1. Coffee: Coffee crops are quite sensitive to temperature changes, requiring a precise climate to flourish. As global temperatures rise, the suitable regions for coffee production are decreasing. Research indicates that by 2050, half of the land currently used for coffee farming may no longer be viable.
2. Chocolate: The cacao tree, the plant responsible for the delicious chocolate we love, thrives under very specific conditions – conditions that are becoming less common as the climate changes. Primarily grown in West Africa, these trees could face a significant threat by 2050 due to increasing temperatures and decreased rainfall.
3. Apples: Apples require a cold winter period to ensure healthy growth. Rising temperatures mean fewer chill hours, leading to lower crop yields and potentially impacting the quality and taste of the fruit. If global warming continues at its current pace, the apple varieties we are accustomed to could be a thing of the past.
4. Honey: Honey is another food at risk due to the global decline of bees. Bees are crucial for pollination, and their numbers have been plummeting in recent years. Climate change, combined with other factors such as pesticide exposure and habitat loss, is a significant threat to their survival.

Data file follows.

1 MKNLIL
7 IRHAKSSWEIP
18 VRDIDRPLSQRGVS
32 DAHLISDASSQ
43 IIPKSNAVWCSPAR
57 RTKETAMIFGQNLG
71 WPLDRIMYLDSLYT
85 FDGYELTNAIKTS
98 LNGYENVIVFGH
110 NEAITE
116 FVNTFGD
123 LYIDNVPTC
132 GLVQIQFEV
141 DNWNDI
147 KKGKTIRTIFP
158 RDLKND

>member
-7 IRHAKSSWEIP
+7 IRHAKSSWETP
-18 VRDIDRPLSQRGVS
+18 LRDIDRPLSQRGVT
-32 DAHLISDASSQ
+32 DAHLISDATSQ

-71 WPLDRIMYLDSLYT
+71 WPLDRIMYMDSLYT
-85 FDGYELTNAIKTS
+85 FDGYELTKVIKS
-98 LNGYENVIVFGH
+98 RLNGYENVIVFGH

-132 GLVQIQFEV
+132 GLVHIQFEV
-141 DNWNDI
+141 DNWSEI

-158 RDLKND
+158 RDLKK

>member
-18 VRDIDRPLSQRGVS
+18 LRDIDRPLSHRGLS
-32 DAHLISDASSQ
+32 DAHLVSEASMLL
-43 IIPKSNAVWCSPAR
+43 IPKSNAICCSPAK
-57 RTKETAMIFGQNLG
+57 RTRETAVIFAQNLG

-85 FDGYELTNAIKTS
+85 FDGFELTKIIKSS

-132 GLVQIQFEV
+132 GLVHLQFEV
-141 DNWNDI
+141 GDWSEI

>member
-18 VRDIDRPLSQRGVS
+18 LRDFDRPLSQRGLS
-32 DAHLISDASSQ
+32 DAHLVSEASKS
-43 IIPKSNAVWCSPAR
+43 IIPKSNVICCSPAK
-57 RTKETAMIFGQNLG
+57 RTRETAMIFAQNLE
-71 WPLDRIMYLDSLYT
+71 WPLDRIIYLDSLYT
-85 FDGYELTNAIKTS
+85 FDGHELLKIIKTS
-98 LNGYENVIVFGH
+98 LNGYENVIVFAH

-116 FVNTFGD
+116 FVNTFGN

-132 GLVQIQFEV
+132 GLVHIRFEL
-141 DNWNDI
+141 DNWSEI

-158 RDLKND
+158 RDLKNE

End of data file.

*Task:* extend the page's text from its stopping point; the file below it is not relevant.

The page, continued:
5. Maple Syrup: Maple syrup production is heavily dependent on specific weather conditions. Producers rely on cold nights followed by warmer days to stimulate sap flow in the trees. However, with shorter and warmer winters due to climate change, maple syrup production is expected to drop significantly, and the traditional syrup-producing regions might change.
7. Wine Grapes; Grapes used in winemaking are extremely sensitive to their environment, requiring specific conditions for optimal growth. As temperatures increase, traditional wine regions may become too hot for these grapes to grow, affecting the quality and potentially leading to the extinction of certain wine varieties.
8. Peanuts: Peanuts require specific growing conditions – not too hot, not too cold, and just the right amount of rainfall. As weather patterns become increasingly unpredictable, the future of peanut farming looks uncertain.
While this list might seem daunting, it’s not all doom and gloom. Many scientists, farmers, and companies are working to adapt to these changes, whether through agricultural innovations, genetically modified crops, or sustainable farming practices. It’s a timely reminder that we need to prioritize our efforts in mitigating climate change, not only for the future of our planet but also for the preservation of our culinary diversity. Learn more about climate change risk management through IRM’s publication or pursue our 5-level pathway to study everything about enterprise-wide risk management.